16π squared into the square root of 16 times the square root of π squared.

The square root of 16 is four and
the square root of π squared is simply π so in turn we can see that π₯ is equal to
plus or minus four π. The solutions to the equation π₯
squared equals negative 16 are four π and negative four π. And we should now be able to see
why we did write negative 16 as 16π squared. It made these final steps a little
easier to deal with.

And of course, we can check these
solutions by substituting them back into the original equation. Letβs try this for π₯ equals four
π first. π₯ squared is four π squared. And of course, thatβs four π times
four π. Multiplication is commutative. It can be performed in any
order. So we can rewrite this as four
times four times π times π. Four multiplied by four is 16 and
π times π is π squared. And since π squared is negative
one, π₯ squared is negative 16 as required.

We can repeat this process for π₯
equals negative four π. π₯ squared is negative four π
times negative four π, which can in turn be written as negative four times negative
four times π times π. Once again, since negative four
times negative four is positive 16, we get 16π squared which is negative 16 as
required.

Next, weβll have a look at an
equation which requires just a little more work to solve it.

Solve the equation two π₯ squared
equals negative 50.

To begin solving this equation,
weβre going to divide both sides by two. Negative 50 divided by two is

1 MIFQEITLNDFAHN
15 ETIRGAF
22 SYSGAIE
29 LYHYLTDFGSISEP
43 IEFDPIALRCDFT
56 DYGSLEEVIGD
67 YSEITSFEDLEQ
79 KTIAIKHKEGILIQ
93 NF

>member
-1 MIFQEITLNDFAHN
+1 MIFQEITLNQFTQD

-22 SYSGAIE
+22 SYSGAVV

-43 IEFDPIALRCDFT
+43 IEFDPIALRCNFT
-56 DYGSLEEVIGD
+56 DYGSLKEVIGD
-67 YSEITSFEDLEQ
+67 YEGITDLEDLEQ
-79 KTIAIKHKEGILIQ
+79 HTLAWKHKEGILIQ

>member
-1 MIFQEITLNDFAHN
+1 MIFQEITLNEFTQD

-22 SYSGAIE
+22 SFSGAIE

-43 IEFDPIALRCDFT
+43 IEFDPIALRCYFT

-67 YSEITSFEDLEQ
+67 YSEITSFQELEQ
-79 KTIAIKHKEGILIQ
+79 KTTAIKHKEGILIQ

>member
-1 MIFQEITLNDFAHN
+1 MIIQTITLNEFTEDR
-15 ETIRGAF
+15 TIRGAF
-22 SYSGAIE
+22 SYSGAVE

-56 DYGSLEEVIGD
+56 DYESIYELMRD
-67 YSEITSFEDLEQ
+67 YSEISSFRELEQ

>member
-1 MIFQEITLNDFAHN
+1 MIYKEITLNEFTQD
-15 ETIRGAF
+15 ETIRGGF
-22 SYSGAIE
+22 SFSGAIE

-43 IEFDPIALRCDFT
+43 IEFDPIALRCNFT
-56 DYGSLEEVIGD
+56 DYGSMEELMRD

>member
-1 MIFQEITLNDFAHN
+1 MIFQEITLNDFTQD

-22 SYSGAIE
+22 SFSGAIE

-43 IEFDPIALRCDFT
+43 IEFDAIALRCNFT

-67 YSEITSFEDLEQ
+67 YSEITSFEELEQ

negative 25. So π₯ squared is equal to negative
25. We now rewrite negative 25 as 25π
squared. And remember we can do that because
π squared is negative one. And then, we find the square root
of both sides of this equation.

Of course, we can find both the
positive and negative square root of 25π squared. So π₯ is equal to plus or minus
root 25π squared. We can then write the square root
of 25π squared as the square root of 25 multiplied by the square root of π
squared, which is simply five π. So π₯ is equal to plus or minus
five π. The solutions to the equation two
π₯ squared equals negative 50 are five π and negative five π.

In these next examples, weβll look
at how to extend the rules of arithmetic and algebra for real numbers to help us
solve problems involving purely imaginary numbers.

Simplify two π squared multiplied
by negative two π cubed.

When we square a number, we
multiply it by itself. So two π squared is the same as
two π multiplied by two π. And since multiplication is
commutative, we can write this as two times two times π times π. And in fact, this is a little bit
like evaluating an algebraic expression. We multiply two by two to get four
and we multiply π by π to get π squared. But remember π is not a
variable. Itβs the solution to the equation
π₯ squared equals negative one such that π squared is negative one. So four π squared is four
multiplied by negative one which is negative four.

Next, weβre going to evaluate
negative two π cubed. But weβre not going to write it out